Even so, blogging stepped in at the right moment, offering a wide range of topics, opinions and voices. Nowadays, we follow hundreds of blogs daily, read enormous amounts of text blocks and continue to train our reading skills. Ain’t that wonderful?

Blogging gave us back “writing”

Most of us gave up creative writing back when we finished school, no matter how far we went. With blogging, we (re)discovered skills and interests long forgotten. First, a bit shy, but more concise, meaningful and powerful with each post published.

Sure, we can’t compare to Tolstoy, Voltaire or even modern authors like Stephen King, but we do it. We do our best and try to improve our skills.
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Writing Reader Engaging Posts

From where I stand, the greatest advantage of blog writing is, without doubt, the instant feedback. Unlike classic media, like newspapers or magazines, our blogs give us the possibility of getting valuable opinions on every post that we publish. Of course, not all feedback should be considered valid, but this is a matter of personal choice and analytic skills.

Writing reader engaging posts is definitely one of the biggest challenges of every blogger, since these posts are usually excellent ways to create and grow a community around your blog. At a short glance, among the advantages of writing reader engaging posts we find:

  • Community growth – Obviously, writing quality posts has the power to turn casual visitors into loyal readers, as long as you maintain a good flow;
  • Social media exposure – The more interesting and better written the post, the more people will want to share and recommend it across services like Reddit, Digg, StumbleUpon, Mixx and so on;
  • Conversations – A good post is more likely to entice readers to engage in commenting. This is a great way to further develop the topic or even generate new content ideas;
  • Networking – Engaging posts are great ways to network with other bloggers in your niche. Write something appealing and you’ll surely make their link-round-ups;
  • Quality traffic – Of course, all of the above are great ways to generate either a great deal of traffic or quality traffic.

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The Proper Structure of a Blog Post

We’ve all heard the cliché “Content is King”. And it’s true – the more quality content your site has, the more both the readers and the search engines will like you for it. However, good content only means something when it’s presented properly: you could have the best tips on how to make money to be found anywhere, but if the structure of the blog post isn’t right, then it’s just as if those killer tips weren’t even there.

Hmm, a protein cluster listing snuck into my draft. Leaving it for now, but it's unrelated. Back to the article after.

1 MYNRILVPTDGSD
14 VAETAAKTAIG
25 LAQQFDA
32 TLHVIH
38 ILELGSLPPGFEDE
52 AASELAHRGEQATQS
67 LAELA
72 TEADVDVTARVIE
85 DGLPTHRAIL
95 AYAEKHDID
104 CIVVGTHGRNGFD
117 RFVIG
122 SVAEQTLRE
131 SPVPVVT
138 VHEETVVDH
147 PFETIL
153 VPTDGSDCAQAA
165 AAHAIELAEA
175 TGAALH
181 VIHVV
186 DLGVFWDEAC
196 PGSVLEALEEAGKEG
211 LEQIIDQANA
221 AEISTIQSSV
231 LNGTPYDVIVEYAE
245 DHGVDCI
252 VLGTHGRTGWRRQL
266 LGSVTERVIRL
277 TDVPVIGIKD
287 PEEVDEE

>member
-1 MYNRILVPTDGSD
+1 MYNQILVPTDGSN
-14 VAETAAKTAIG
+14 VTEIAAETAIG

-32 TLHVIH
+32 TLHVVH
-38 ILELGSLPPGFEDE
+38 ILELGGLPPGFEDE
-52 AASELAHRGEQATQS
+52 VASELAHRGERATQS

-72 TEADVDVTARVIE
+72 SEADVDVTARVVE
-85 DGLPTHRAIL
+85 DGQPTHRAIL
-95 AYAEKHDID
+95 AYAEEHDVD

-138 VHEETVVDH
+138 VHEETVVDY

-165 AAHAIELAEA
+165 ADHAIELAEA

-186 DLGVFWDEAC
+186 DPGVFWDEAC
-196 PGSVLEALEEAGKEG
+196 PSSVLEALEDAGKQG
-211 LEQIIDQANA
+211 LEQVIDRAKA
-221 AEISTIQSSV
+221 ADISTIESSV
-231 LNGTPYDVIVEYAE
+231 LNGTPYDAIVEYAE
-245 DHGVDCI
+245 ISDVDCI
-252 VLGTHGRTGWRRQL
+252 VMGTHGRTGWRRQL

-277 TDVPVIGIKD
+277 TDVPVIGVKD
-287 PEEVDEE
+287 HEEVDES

Let’s start at the beginning: the crucial part of any blog post is the introductory paragraph. This should be no more than a couple of lines and should be short and snappy, summarizing the article. The purpose of the first couple of sentences is to inform the reader about the post to come, and entice him or her into reading the whole thing with promises of some juicy content.

Next comes the main content. Different points should always be separated by different paragraphs, possibly with their own sub-heading. Either these sub-headings or the first sentence of each new paragraph should be the “leader” sentence. This is somewhat akin to the introductory paragraph: it should summarize the lines to come and almost force the reader to carry on exploring the post. Like the first paragraph, the leader should be short and snappy, ideally containing a controversial phrase. Controversy sells best on the web, and a unique and intriguing leader sentence will lure your readers into continuing to read the paragraph. Example leader sentences could be: ‘I can make you rich, with little effort on your part, in seven days flat.’ or ‘For years people have wasted their money on expensive blogging platforms without realising there was a free alternative.’ The rest of the paragraph should solely be based around the leader sentence, and should embellish it until a new point needs to be made. Remember: new point, new paragraph.

In addition to all of this, you need to keep your reader interested. Break up paragraphs often to avoid big chunks of text. As the average time spent on a website is purely a matter of seconds, you need all the help you can get into persuading the reader that your blog post is worth reading. If you have lists, then always use numbers or bullet points. Never nestle or embed them, that is to say never put lists in an ordinary sentence using commas in the middle of a paragraph. In fact, always try and turn things into lists where possible. They’re easy to reference, read and find. “Top 20 Blogging Platforms” sounds much better than “An in-depth discussion of the pros and cons of several of the leading blogging platforms”. People always need to be able to easily access and digest information.

Don’t forget your summary paragraph: a short round-up of what you’ve been talking about, and if necessary a conclusion. Ideally, include RSS and further information to aid your readers. A cliff-hanger which subtly promotes your next post is another great idea.Good luck!

A guest post by Heebie.